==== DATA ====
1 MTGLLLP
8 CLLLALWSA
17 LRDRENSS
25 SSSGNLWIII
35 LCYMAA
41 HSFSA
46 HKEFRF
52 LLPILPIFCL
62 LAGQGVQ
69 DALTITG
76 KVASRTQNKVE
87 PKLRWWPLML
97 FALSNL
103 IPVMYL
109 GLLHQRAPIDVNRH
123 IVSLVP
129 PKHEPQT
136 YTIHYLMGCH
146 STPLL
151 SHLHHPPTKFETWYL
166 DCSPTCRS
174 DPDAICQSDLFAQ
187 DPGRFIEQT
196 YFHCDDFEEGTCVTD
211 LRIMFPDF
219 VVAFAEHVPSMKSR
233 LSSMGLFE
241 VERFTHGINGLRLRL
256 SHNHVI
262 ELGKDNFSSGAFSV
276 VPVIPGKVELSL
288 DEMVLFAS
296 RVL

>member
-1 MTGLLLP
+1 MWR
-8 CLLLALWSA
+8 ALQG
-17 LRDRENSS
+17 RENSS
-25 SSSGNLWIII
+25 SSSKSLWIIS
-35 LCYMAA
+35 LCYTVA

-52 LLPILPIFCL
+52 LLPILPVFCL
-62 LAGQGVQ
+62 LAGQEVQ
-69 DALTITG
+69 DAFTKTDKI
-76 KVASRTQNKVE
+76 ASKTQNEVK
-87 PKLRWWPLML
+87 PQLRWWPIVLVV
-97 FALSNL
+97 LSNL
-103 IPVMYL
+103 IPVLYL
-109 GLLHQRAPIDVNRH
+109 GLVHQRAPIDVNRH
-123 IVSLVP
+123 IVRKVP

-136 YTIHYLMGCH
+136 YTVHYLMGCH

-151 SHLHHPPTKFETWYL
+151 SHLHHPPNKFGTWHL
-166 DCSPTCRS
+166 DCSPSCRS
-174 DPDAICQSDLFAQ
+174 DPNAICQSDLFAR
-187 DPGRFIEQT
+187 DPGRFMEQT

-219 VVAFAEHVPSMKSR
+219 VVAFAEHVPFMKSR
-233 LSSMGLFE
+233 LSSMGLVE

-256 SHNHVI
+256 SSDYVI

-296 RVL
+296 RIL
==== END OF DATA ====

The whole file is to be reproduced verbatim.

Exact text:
1 MTGLLLP
8 CLLLALWSA
17 LRDRENSS
25 SSSGNLWIII
35 LCYMAA
41 HSFSA
46 HKEFRF
52 LLPILPIFCL
62 LAGQGVQ
69 DALTITG
76 KVASRTQNKVE
87 PKLRWWPLML
97 FALSNL
103 IPVMYL
109 GLLHQRAPIDVNRH
123 IVSLVP
129 PKHEPQT
136 YTIHYLMGCH
146 STPLL
151 SHLHHPPTKFETWYL
166 DCSPTCRS
174 DPDAICQSDLFAQ
187 DPGRFIEQT
196 YFHCDDFEEGTCVTD
211 LRIMFPDF
219 VVAFAEHVPSMKSR
233 LSSMGLFE
241 VERFTHGINGLRLRL
256 SHNHVI
262 ELGKDNFSSGAFSV
276 VPVIPGKVELSL
288 DEMVLFAS
296 RVL

>member
-1 MTGLLLP
+1 MWR
-8 CLLLALWSA
+8 ALQG
-17 LRDRENSS
+17 RENSS
-25 SSSGNLWIII
+25 SSSKSLWIIS
-35 LCYMAA
+35 LCYTVA

-52 LLPILPIFCL
+52 LLPILPVFCL
-62 LAGQGVQ
+62 LAGQEVQ
-69 DALTITG
+69 DAFTKTDKI
-76 KVASRTQNKVE
+76 ASKTQNEVK
-87 PKLRWWPLML
+87 PQLRWWPIVLVV
-97 FALSNL
+97 LSNL
-103 IPVMYL
+103 IPVLYL
-109 GLLHQRAPIDVNRH
+109 GLVHQRAPIDVNRH
-123 IVSLVP
+123 IVRKVP

-136 YTIHYLMGCH
+136 YTVHYLMGCH

-151 SHLHHPPTKFETWYL
+151 SHLHHPPNKFGTWHL
-166 DCSPTCRS
+166 DCSPSCRS
-174 DPDAICQSDLFAQ
+174 DPNAICQSDLFAR
-187 DPGRFIEQT
+187 DPGRFMEQT

-219 VVAFAEHVPSMKSR
+219 VVAFAEHVPFMKSR
-233 LSSMGLFE
+233 LSSMGLVE

-256 SHNHVI
+256 SSDYVI

-296 RVL
+296 RIL